Both North America and Europe are beginning to install systems with remote management of both fixtures and bulbs and networked systems are now a reality.
Storage company Seagate said it will integrate IBM’s Spectrum Scale software with its own ClusterStor high performance computing storage.
According to Seagate, that will make it easier to manage research, computer aided design (CAD), data analytics, financial modelling and other data intensive workloads.
Seagate claims over 17,000 petabytes of ClusterSor have already shipped and that it’s made two million enclosures for original equipment manufacturers (OEMs) that use it.
But IBM’s Spectrum Scale software lets enterprises manage their storage using software definitions using a single dashboard.
IBM’s Bernie Spang, VP of IBM’s software infrastructure division, said organisations are looking for faster and more cost efficient ways to store, manage and access their data and to provide analytics.
No financial details of the agreement were supplied by either party.
As we reported yesterday, the US government cleared the acquisition of IBM’s semiconductor business by GlobalFoundries (GloFo).
And today IBM announced that that would mean to its future business.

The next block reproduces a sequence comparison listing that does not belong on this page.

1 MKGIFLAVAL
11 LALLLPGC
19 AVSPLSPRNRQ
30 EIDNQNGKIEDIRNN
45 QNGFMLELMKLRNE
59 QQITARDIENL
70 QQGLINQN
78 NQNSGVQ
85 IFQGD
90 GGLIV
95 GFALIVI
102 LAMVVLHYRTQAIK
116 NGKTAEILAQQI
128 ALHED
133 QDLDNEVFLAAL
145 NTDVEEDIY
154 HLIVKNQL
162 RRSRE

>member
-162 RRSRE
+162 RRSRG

GloFo will become IBM’s exclusive semiconductor supplier for the next 10 years – so it will make its POWER chips that go into Big Blue servers.
It’s not the end of the story for IBM semiconductor engineers, however. IBM Research will carry on doing semiconductor and material science and that will help the company to continue selling mainframes, storage and POWER systems to aid it in its push into cloud, big data and analytics systems.
IBM said that its semiconductor and material research has delivered important technology including copper chips, silicon germanium and quantum computing.
It’s good news for GloFo. The Abu Dhabi based company, which acts as a foundry to produce semiconductors for its customers, also gains access to leading IBM technology, including its state-of-the-art fabrication plant (fab) in New York State.
In an unlikely alliance between an old time technology company and young blade, IBM said it has struck a deal to work with Facebook.
IBM is letting its marketing cloud clients use Facebook’s advert functions like Custom Audiences and has combined this with its analytics across applications and devices.
IBM thinks that combining Facebook’s advertising technology with its own Journey Analytics, companies can decide which groups of customers – among the 1.44 billion people using Facebook – can be correlated across different channels.
Facebook will join IBM’s Commerce Thinklab – a concept to allow companies to push their brands personalising people that use social networking.
It’s all a bit scary, but marketeers will be able to use Facebook Custom Audiences by combining it with deep analytics from IBM’s own marketing cloud.
IBM’s general manager Deepak Advani appears to believe that companies with brands need to know personalised experiences as a way of “nurturing loyalty”.
Perhaps it’s time for all of us to stop using Facebook before the whole thing gets totally out of control.